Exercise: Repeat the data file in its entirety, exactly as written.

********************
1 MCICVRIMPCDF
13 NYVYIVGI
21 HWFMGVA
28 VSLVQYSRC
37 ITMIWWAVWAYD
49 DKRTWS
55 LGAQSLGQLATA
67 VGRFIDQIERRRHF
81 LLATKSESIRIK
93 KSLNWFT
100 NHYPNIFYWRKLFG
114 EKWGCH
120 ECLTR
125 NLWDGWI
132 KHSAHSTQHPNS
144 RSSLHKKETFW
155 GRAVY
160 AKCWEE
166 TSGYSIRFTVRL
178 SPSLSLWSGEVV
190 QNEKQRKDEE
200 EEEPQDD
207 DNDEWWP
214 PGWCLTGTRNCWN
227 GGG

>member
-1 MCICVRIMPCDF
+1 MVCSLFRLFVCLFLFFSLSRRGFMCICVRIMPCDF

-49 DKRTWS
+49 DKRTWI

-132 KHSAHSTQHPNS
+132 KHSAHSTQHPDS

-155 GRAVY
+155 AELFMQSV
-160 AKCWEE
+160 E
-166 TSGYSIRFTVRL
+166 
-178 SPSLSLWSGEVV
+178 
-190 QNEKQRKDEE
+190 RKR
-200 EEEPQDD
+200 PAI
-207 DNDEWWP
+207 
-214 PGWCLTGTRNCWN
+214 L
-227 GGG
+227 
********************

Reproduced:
1 MCICVRIMPCDF
13 NYVYIVGI
21 HWFMGVA
28 VSLVQYSRC
37 ITMIWWAVWAYD
49 DKRTWS
55 LGAQSLGQLATA
67 VGRFIDQIERRRHF
81 LLATKSESIRIK
93 KSLNWFT
100 NHYPNIFYWRKLFG
114 EKWGCH
120 ECLTR
125 NLWDGWI
132 KHSAHSTQHPNS
144 RSSLHKKETFW
155 GRAVY
160 AKCWEE
166 TSGYSIRFTVRL
178 SPSLSLWSGEVV
190 QNEKQRKDEE
200 EEEPQDD
207 DNDEWWP
214 PGWCLTGTRNCWN
227 GGG

>member
-1 MCICVRIMPCDF
+1 MVCSLFRLFVCLFLFFSLSRRGFMCICVRIMPCDF

-49 DKRTWS
+49 DKRTWI

-132 KHSAHSTQHPNS
+132 KHSAHSTQHPDS

-155 GRAVY
+155 AELFMQSV
-160 AKCWEE
+160 E
-166 TSGYSIRFTVRL
+166 
-178 SPSLSLWSGEVV
+178 
-190 QNEKQRKDEE
+190 RKR
-200 EEEPQDD
+200 PAI
-207 DNDEWWP
+207 
-214 PGWCLTGTRNCWN
+214 L
-227 GGG
+227 